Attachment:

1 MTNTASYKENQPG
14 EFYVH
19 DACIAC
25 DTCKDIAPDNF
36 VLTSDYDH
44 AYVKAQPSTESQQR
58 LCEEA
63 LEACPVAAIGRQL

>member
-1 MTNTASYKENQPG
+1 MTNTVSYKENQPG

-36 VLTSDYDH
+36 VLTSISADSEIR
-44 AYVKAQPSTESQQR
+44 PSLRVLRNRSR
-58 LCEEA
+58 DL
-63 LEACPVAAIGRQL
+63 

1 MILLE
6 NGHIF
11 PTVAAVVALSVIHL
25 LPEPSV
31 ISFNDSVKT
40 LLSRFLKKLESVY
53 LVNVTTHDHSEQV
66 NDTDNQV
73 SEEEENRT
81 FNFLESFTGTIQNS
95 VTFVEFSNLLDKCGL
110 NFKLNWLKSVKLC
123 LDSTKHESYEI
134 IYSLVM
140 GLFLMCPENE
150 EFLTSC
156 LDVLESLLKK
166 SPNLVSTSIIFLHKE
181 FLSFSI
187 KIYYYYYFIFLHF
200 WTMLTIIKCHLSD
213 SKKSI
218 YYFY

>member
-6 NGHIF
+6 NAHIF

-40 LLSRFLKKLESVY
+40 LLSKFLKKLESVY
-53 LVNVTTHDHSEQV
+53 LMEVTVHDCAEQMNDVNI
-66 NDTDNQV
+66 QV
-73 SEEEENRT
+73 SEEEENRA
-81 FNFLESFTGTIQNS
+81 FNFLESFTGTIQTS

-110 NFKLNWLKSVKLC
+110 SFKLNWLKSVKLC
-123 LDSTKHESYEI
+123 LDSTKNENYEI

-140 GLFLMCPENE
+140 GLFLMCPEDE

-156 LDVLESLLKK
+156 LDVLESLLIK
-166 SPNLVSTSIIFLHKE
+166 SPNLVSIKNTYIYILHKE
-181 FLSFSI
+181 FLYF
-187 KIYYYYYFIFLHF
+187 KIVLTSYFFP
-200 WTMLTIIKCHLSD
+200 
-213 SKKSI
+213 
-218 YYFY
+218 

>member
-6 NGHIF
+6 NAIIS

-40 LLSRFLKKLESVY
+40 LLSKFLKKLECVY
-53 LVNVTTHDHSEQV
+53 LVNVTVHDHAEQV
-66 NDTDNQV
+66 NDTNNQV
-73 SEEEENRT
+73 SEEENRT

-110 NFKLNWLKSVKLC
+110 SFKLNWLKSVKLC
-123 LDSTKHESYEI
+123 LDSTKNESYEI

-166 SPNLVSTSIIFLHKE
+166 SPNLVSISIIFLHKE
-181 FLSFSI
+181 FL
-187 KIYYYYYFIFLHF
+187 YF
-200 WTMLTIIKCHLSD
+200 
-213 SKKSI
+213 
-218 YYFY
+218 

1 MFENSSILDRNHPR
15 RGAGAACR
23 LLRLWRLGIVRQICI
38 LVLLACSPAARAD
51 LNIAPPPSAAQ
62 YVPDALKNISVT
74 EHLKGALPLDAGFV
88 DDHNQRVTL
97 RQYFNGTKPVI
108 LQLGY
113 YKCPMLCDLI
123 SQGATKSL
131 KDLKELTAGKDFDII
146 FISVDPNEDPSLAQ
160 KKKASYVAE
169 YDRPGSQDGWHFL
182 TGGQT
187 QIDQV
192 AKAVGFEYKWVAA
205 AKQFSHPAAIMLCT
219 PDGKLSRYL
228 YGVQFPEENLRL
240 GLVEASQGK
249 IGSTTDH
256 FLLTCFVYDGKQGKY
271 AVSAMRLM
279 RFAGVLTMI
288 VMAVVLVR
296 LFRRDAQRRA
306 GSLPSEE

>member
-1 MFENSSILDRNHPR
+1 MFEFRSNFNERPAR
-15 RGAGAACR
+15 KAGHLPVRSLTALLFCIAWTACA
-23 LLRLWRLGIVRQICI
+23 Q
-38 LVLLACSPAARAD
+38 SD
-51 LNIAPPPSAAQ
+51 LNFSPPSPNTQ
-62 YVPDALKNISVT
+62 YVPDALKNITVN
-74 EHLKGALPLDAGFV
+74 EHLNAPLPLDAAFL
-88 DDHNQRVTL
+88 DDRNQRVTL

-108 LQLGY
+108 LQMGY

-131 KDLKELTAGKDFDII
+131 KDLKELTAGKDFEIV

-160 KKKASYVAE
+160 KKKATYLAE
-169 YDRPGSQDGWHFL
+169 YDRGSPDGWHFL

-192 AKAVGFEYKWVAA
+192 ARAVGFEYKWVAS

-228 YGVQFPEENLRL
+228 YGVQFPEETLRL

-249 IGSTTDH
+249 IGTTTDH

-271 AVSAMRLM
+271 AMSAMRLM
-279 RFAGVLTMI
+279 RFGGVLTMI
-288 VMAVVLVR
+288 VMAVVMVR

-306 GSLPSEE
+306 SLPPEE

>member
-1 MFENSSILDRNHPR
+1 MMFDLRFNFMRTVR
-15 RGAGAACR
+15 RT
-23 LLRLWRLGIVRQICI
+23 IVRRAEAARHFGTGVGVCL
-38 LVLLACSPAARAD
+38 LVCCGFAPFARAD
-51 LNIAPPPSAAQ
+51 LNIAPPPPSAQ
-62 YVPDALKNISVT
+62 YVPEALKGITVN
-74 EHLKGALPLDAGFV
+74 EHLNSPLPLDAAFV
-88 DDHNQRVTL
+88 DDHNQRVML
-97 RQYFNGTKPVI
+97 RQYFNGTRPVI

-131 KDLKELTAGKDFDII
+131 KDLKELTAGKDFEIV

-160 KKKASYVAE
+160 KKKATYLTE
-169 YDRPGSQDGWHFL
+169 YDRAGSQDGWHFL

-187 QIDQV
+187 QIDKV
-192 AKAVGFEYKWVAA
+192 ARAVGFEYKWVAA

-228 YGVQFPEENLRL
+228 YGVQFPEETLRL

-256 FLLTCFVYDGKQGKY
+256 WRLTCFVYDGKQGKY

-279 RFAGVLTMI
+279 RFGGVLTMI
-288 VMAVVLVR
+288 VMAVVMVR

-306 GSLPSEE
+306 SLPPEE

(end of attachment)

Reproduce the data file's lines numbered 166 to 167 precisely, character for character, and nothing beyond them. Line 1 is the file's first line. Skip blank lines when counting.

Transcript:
-279 RFAGVLTMI
+279 RFGGVLTMI